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Opinion The Texas synagogue hostage situation reminds us that we must prioritize combating antisemitism

A police vehicle sits outside of the Congregation Beth Israel Synagogue in Colleyville, Tex., on Jan. 16. (Andy Jacobsohn/AFP/Getty Images)
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The first time I heard Deborah Lipstadt speak, I was in high school in Texas, seated in an overcrowded auditorium as she explained how she took the infamous Holocaust denier David Irving to court — and won. It was spellbinding, one of those moments that stays with you the way things only ever can when you’re young.

It was clear to me even then that this was a remarkable person, someone with the bravery to withstand extreme personal abuse to fight for the truth. In the wake of this weekend’s hostage situation at a Texas synagogue, it’s even clearer to me now how necessary it is to have leaders who prioritize combating antisemitism.

In July, President Biden nominated Lipstadt to be the State Department’s Special Envoy to Monitor and Combat Antisemitism — a position recently elevated to the rank of ambassador. There could be no finer choice. But along with hundreds of other Biden nominees, Lipstadt’s confirmation has been obstructed by Republicans, some of whom appear to want her to apologize to Sen. Ron Johnson (R-Wis.), who in March said that the if Jan. 6 rioters had belonged to Black Lives Matter or antifa, instead of being Trump supporters “who love this country,” he would have felt in real danger.

“This is white supremacy/nationalism,” Lipstadt tweeted in response. “Pure and simple.”

The real problem here is not the meaning of one ignorant comment from an elected official but the broader Republican willingness to play partisan politics with antisemitism, a hatred that must be condemned wherever it appears.

Lipstadt has repeatedly spoken out against antisemitism on both sides of the aisle. On the left, she has criticized Rep. Ilhan Omar (D-Mich.) for saying that Israel has “hypnotized the world” and that pro-Israel Americans have foreign “allegiance.” On the right, she has called out, among others, Rep. Kevin McCarthy (R-Calif.) for accusing the prominent Jewish donors George Soros, Michael Bloomberg and Tom Steyer of “buying” the 2018 midterm elections.

Clearly, the problem of antisemitism remains in American life. On Saturday, a man stormed into a synagogue outside Dallas during a Shabbat service and held four people, including the rabbi, hostage for 11 hours. The hostages were eventually rescued. The suspect had demanded the release of Aafia Siddiqui, a Pakistani neuroscientist convicted in 2010 of attempting to kill U.S. military personnel in Afghanistan and who is being held in nearby Fort Worth.

Siddiqui is a known antisemite. During her trial, she famously demanded that potential jurors submit to DNA tests to prove they were not Jewish. “If they have a Zionist or Israeli background … they are all mad at me,” she told the judge. “They should be excluded if you want to be fair.”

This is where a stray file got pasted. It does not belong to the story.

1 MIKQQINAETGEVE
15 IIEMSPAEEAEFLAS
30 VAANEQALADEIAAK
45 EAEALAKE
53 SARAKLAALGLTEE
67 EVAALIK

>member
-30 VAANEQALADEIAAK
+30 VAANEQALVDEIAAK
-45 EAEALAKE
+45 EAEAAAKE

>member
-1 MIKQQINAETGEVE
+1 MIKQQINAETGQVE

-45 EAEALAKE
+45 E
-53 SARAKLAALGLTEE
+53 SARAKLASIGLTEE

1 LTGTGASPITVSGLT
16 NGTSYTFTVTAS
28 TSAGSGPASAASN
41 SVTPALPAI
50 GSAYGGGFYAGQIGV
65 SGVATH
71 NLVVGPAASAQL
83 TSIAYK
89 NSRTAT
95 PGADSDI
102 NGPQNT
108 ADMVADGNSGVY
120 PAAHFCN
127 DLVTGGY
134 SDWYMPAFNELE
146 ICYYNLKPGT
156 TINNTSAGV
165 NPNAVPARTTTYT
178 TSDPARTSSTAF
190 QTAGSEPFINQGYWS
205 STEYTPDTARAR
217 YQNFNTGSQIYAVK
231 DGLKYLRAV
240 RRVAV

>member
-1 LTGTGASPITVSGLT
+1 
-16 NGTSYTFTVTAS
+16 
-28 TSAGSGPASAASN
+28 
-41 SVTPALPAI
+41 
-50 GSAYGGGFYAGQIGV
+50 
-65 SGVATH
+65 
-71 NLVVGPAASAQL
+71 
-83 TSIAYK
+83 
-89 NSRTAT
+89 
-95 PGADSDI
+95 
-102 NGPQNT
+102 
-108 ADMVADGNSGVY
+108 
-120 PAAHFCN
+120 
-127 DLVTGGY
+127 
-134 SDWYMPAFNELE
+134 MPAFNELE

It’s far easier, of course, to denounce bigotry on the other side of the aisle than on one’s own side. The Texas attack should trigger some honest reckoning in institutions such as the Council on American-Islamic Relations, which condemned the hostage situation but one of whose senior members, Zahra Billoo, declared, barely a month ago, that “Zionist synagogues” contribute to Islamophobia. Far too often, hateful words become calls to action.

But given events of recent years, after the chants of “Jews will not replace us!” rang out in Charlottesville and after the recycling of the “great replacement” conspiracy theory by President Donald Trump and several prominent Republican leaders (a theory that inspired the murders — yes, murders — of 11 Jews in Pittsburgh and one in Poway, Calif.), the onus should be on Republicans in particular to demonstrate that they are serious about antisemitism.

Confirming Lipstadt, who is not a political operative but a scholar of the highest integrity, is a prime opportunity for our leaders to show they actually care. That is too much to ask for the bad-faith brigade that styles itself as the true friend of Israel and the Jewish people but does not seem terribly bothered by the killing of American Jews in suburban synagogues or the rampant antisemitism of right-wing authoritarians in Central and Eastern Europe. In 2017, for example, Hungarian Prime Minister Viktor Orban promoted antisemitic imagery of powerful Jewish financiers scheming to control the world. Thousands of posters that said “Let’s not allow Soros to have the last laugh!” were posted around the country.

“In order to fight prejudice successfully, we need to be willing to break ourselves out of the trap of tribalism,” Jonathan Greenblatt, the CEO of the Anti-Defamation League, told me recently. “We should see Republican leadership saying to the members of their own party, ‘Cut it out — we’re worried about the rise of antisemitism, and confirming Professor Lipstadt is an opportunity to show we’re going to do something about it.’ I’d expect the same thing of Democrats if the roles were reversed.”

This is an area where the U.S. envoy can make a real difference. Ira Forman, who served as the Obama administration’s appointee between 2013 and 2017, reiterated how actively governments such as Orban’s and the Law and Justice party in Poland are attempting to whitewash the history of the Holocaust in their respective countries. “It is critical that we don’t let them get away with it,” Forman said.

Every day that Lipstadt is kept from the job is another day they will.

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